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Common mode feedback in comparators design


May 21, 2024
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Why do comparators sometimes need common mode feedback and sometimes not?

I have not seen any good explanation.
The output common mode (CM) is ill-defined for differential signals. Adding common-mode feedback allows you to have a well-defined CM level. You've probably seen them in comparators with differential outputs and haven't seen them in single-ended output comparators.
Why do comparators sometimes need common mode feedback and sometimes not?

I have not seen any good explanation.
Where have you heard or seen this? CM feedback is only used on analog designs like INAs using RLD feedback.
Comparators have a much wider CM range than INAs so as long as it is within a wide DC range all you need is a clean differential signal.
To have CM feedback you must have a CM source which comparators do not have.

Whereas, INAs ( differential INstrument Amps) with multiple sensors for EEG or ECG can extract a CM signal two diff. sources & invert and drive a CM source to negate much of the induced grid e-field that passes through the body to improve low-level signal/noise ratio.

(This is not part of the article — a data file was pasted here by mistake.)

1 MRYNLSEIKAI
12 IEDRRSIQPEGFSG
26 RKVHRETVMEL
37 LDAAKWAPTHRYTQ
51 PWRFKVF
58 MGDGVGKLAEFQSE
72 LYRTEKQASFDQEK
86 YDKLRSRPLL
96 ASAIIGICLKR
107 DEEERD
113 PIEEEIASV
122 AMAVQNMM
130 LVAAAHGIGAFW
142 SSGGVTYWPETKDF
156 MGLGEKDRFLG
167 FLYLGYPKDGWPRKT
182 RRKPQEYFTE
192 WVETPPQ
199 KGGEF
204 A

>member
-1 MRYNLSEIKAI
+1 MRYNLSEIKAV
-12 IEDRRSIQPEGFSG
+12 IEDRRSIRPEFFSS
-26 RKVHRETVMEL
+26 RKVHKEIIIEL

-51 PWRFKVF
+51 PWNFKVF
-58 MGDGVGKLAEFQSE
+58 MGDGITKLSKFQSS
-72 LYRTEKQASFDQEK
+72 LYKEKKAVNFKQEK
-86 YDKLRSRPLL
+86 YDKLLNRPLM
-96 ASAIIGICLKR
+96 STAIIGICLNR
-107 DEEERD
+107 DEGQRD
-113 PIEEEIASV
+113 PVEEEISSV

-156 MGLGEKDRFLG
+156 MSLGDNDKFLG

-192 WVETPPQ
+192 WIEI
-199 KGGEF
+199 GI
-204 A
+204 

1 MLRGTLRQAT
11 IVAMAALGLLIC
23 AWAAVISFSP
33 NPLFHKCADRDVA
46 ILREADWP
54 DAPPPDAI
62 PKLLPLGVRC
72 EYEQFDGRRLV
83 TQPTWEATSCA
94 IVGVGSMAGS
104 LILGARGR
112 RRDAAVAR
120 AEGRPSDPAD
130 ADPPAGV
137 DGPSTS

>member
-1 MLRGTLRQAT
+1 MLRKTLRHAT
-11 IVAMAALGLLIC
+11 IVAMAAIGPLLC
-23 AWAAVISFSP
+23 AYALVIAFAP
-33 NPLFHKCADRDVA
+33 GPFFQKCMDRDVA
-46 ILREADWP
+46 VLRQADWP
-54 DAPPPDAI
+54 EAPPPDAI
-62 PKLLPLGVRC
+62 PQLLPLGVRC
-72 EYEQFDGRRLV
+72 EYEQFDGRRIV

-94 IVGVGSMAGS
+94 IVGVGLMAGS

Is it possible you misread a schematic? If not pls show a presumptive example.

Other methods of reducing CM noise are : Ferrite Balun, balanced shielded twisted pair cable (STP), AC or DC grounding one source. "ground = 0 V"


(greetings Tahmid)
Last edited:
Is the CMFB in the Pre-Amplifier stage of the Comparator, which could be a linear(ish) stage?
A pre-amplifier output which has a properly defined output common mode could be used to drive the final latch/comparator. This could be helpful in reducing the delays since the differential output of the preamplifier will be at 0Vdiff and known Vcm and on application of the inputs, it does not have to swing wildy.

This is my guess. A circuit diagram would be great...!

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